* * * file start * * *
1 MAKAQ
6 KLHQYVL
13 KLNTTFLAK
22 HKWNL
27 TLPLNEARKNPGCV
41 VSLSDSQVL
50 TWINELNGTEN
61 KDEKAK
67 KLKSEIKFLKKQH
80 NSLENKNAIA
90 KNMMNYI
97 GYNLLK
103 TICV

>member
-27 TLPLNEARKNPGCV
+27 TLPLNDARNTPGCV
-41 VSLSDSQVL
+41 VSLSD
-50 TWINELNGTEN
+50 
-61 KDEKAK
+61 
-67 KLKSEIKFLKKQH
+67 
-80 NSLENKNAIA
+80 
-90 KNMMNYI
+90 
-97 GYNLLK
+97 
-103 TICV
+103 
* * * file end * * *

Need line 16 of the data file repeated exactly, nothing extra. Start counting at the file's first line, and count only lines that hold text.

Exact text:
+27 TLPLNDARNTPGCV